List of szlachta

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Polish Nobleman, by Rembrandt, 1637

The szlachta (Polish: szlachta, [ˈʂlaxta] ( )) was a privileged social class in the Kingdom of Poland. The term szlachta was also used for the Lithuanian nobility after the union of the Grand Duchy of Lithuania with Poland as the Polish-Lithuanian Commonwealth (Union of Lublin, 1569) and for the increasingly Polonized nobilities of territories controlled by the Polish-Lithuanian Commonwealth, including Ducal Prussia and the Ruthenian lands.

The Polish-Lithuanian Commonwealth was a semi-confederated, semi-federated monarchic republic from 1569 until 1795, comprising the Kingdom of Poland and the Grand Duchy of Lithuania. The head of state was an elected monarch. The Commonwealth's dominant social class was the nobility. This article chiefly lists the nobility's magnate segment (the wealthier nobility), as they were the most prominent, famous, and notable. These families would receive non-hereditary 'central' and Land dignities and titles under the Commonwealth law that forbade (with minor exceptions) any hereditary legal distinctions within the peerage. They would later be 'approximated' to honorary hereditary titles in the Partition period with little real-power privileges but would still be venerated among the Polish upper class and the rest of the society as 'senatorial', 'palatinal', 'castellanial' or "dignitarial' families.

"Szlachta" is the proper term for Polish nobility beginning about the 15th century. Most powerful members of szlachta were known as magnates ("magnaci" or the "magnateria" class). A Polish nobleman who lived earlier is referred to as a "rycerz" ("knight"); the class of all such individuals is the "rycerstwo" (the "chivalry" class). Most powerful members of "rycerstwo" were known as "możnowładzcy" (the "moznowładztwo" class).

By family[edit]

Below is a list of most important Polish noble (szlachta) families. The families listed are the famous magnates families - ones that had accumulated great wealth and political power, generally preserved across several centuries. Please note that this list is not intended to be a comprehensive list of all szlachta families. For the list of lesser known but still notable Polish noble families, see the corresponding category

All names are given first in the singular, then (parenthetically) in the plural.

By year of birth[edit]

Listed below are prominent szlachta of Poland and the Grand Duchy of Lithuania, by century and year of birth.

In many cases, birth year is uncertain or unknown. Under the Commonwealth, most people—including szlachta—paid little attention to their birth dates.

15th century[edit]

16th century[edit]

17th century[edit]

18th century[edit]

19th century[edit]

20th century[edit]

Nobility privileges were abolished under the Second Polish Republic (1918–1939). Nobility obligations are not addressed. This would leave the legal status of nobility as consisting of obligations only (as they demonstrated in WW2) had the article been not later revoked anyway.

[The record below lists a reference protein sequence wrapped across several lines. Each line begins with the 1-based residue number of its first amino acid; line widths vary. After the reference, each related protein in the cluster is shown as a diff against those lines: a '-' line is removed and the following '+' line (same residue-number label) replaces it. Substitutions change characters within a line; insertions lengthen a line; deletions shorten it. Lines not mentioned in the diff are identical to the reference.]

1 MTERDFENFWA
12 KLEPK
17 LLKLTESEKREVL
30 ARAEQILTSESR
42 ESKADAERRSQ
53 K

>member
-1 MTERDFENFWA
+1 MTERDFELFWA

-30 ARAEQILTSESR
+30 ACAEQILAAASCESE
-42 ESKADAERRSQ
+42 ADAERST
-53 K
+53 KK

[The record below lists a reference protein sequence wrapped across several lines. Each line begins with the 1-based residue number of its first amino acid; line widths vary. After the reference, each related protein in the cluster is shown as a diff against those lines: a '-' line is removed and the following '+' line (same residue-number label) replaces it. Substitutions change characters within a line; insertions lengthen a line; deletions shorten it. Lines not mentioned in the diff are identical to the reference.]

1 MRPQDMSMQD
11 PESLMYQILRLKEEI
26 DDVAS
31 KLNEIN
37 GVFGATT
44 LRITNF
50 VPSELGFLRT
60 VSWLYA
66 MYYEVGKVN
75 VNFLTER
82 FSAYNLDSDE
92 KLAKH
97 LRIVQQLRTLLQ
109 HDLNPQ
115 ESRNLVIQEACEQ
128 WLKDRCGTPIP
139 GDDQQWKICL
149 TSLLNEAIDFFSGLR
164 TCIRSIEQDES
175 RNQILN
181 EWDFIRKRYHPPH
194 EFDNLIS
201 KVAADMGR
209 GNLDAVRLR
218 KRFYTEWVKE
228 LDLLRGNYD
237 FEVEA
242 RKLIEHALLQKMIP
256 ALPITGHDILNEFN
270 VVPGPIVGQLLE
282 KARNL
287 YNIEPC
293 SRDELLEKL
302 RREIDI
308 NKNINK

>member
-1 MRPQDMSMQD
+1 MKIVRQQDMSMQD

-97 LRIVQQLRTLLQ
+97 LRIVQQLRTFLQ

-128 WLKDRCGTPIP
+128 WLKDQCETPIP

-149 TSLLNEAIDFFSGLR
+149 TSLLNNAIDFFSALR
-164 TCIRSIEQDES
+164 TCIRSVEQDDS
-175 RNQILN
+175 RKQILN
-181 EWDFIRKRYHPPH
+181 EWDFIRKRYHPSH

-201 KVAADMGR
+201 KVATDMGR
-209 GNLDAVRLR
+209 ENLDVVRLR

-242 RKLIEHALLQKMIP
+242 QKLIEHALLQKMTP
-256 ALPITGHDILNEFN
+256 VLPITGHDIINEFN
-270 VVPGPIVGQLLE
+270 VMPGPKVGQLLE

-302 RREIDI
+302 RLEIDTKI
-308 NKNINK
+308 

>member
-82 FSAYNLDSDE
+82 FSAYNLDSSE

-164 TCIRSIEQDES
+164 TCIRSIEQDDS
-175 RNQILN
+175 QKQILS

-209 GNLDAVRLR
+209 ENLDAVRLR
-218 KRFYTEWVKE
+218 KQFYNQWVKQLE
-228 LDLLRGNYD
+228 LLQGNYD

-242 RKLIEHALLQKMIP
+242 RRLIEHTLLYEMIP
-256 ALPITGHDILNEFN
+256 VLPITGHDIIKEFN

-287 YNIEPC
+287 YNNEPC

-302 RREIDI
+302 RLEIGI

Fictional nobles[edit]

See also[edit]

References[edit]

  1. ^ Chester S. L. Dunning, Caryl Emerson, Aleksandr Sergeevich Pushkin, The Uncensored Boris Godunov, Univ of Wisconsin Press, 2007, SBN 0299207641, Google Print, p.498
  2. ^ (Polish) Czartoryscy, Encyklopedia WIEM
  3. ^ de:Magnat
  4. ^ Wieslaw Filipczyk, Charles I the emperor of Austria confirms membership of the Lanckoronski family, poland.pl
  5. ^ Adam Hornecki, Produkcja i handel zbożowy w latyfundium Lubomirskich, c.1650–1750 [Grain Production and Trade in the Lubomirski Latifundium, c.1650–1750], PAN: Prace Komisji Nauk Historycznych, Wrocław, 1970
  6. ^ Jerzy Jan Lerski, Piotr Wróbel, Richard J. Kozicki (1996). Historical Dictionary of Poland, 966–1945. Greenwood Publishing. p. 399. ISBN 978-0-313-26007-0. 
  7. ^ (Polish) Ostrogscy, PWN Encyklopedia
  8. ^ (Polish) Ostrorogowie, PWN Encyklopedia
  9. ^ Jerzy Jan Lerski, Piotr Wróbel, Richard J. Kozicki (1996). Historical Dictionary of Poland, 966–1945. Greenwood Publishing. p. 415. ISBN 978-0-313-26007-0. 
  10. ^ Jerzy Jan Lerski, Piotr Wróbel, Richard J. Kozicki (1996). Historical Dictionary of Poland, 966–1945. Greenwood Publishing. p. 464. 
  11. ^ (Polish) POTOCCY, Encyklopedia Interia
  12. ^ (Polish) Potoccy, WIEM Encyklopedia
  13. ^ (Polish) RADZIWIŁŁOWIE, Encyklopedia Interia
  14. ^ (Polish) Radziwiłłowie, WIEM Encyklopedia
  15. ^ (Polish) Sapiehowie, WIEM Encyklopedia
  16. ^ (Polish) Sanguszkowie, WIEM Encyklopedia
  17. ^ (Polish) Tarnowscy, PWN Encyklopedia
  18. ^ (Polish) Tęczyńscy, PWN Encyklopedia
  19. ^ Jerzy Jan Lerski, Piotr Wróbel, Richard J. Kozicki (1996). Historical Dictionary of Poland, 966–1945. Greenwood Publishing. p. 616. 
  20. ^ Jerzy Jan Lerski, Piotr Wróbel, Richard J. Kozicki (1996). Historical Dictionary of Poland, 966–1945. Greenwood Publishing. p. 654. ISBN 978-0-313-26007-0. 
  21. ^ Jerzy Jan Lerski, Piotr Wróbel, Richard J. Kozicki (1996). Historical Dictionary of Poland, 966–1945. Greenwood Publishing. pp. 677–678. ISBN 978-0-313-26007-0. 

External links[edit]